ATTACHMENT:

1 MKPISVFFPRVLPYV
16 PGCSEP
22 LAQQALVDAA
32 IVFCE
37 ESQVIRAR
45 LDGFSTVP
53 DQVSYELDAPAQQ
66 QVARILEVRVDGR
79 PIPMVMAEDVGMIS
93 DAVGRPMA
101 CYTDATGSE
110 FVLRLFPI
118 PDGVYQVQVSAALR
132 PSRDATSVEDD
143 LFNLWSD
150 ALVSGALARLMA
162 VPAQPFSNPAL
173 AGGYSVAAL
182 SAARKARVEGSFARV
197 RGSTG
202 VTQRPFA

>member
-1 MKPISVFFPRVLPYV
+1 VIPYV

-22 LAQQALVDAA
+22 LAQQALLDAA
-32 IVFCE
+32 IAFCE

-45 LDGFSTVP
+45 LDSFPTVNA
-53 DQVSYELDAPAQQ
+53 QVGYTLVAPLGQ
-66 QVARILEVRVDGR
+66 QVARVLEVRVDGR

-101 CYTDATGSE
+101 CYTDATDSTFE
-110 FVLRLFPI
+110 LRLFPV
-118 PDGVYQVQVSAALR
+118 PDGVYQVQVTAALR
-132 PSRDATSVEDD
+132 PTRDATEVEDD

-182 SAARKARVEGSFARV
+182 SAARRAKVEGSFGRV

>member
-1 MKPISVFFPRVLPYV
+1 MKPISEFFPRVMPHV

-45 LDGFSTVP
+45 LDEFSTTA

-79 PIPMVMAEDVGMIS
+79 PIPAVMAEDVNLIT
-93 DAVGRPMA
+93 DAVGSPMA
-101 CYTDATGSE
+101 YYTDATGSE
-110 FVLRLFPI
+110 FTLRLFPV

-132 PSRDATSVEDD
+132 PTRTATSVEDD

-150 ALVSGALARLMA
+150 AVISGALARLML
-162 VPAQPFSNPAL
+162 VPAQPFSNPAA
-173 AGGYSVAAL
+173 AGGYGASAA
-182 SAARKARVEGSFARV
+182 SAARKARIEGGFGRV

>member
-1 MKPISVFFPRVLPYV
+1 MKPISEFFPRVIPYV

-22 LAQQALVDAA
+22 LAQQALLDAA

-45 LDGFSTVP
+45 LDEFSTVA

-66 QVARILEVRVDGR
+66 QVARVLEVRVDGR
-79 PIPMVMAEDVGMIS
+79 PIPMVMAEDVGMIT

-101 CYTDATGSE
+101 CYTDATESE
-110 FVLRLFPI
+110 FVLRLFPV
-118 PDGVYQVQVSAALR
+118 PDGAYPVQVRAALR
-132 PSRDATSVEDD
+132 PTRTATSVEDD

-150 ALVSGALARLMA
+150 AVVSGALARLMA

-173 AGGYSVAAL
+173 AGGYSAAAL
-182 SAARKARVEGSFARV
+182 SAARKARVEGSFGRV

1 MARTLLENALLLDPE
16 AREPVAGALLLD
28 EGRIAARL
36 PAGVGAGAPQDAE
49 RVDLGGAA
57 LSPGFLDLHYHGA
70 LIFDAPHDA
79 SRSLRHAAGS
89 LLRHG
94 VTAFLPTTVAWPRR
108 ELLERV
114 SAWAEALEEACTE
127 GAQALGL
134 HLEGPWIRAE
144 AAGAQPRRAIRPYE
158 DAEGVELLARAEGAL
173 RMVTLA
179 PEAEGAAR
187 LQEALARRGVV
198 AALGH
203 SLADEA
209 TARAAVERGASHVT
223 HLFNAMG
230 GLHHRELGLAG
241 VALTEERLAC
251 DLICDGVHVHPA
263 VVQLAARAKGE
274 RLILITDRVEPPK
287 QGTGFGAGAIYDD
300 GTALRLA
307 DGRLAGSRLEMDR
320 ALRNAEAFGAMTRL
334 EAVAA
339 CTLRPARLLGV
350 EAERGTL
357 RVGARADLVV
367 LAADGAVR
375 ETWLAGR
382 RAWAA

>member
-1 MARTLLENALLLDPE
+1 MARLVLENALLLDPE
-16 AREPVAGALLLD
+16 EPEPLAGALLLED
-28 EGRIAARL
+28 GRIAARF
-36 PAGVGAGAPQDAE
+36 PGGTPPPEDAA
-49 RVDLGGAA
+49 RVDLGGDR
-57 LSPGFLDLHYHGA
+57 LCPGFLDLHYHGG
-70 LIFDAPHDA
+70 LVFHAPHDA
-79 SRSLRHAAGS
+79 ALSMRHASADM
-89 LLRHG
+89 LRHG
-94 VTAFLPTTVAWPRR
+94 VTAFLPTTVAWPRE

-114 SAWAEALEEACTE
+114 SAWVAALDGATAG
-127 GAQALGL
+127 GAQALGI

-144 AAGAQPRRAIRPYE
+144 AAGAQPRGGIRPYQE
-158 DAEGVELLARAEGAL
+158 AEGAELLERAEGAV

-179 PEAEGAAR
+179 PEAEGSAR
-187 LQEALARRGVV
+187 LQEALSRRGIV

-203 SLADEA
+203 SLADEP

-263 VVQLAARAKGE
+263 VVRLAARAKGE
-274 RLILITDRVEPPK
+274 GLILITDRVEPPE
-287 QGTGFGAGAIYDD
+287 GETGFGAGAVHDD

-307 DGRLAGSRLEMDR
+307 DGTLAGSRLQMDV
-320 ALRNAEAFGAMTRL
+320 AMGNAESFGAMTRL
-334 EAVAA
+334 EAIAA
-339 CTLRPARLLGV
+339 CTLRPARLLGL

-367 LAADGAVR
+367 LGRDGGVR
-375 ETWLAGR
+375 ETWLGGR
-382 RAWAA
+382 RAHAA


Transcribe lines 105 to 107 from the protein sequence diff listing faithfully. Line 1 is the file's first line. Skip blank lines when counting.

127 GAQALGL
134 HLEGPWIRAE
144 AAGAQPRRAIRPYE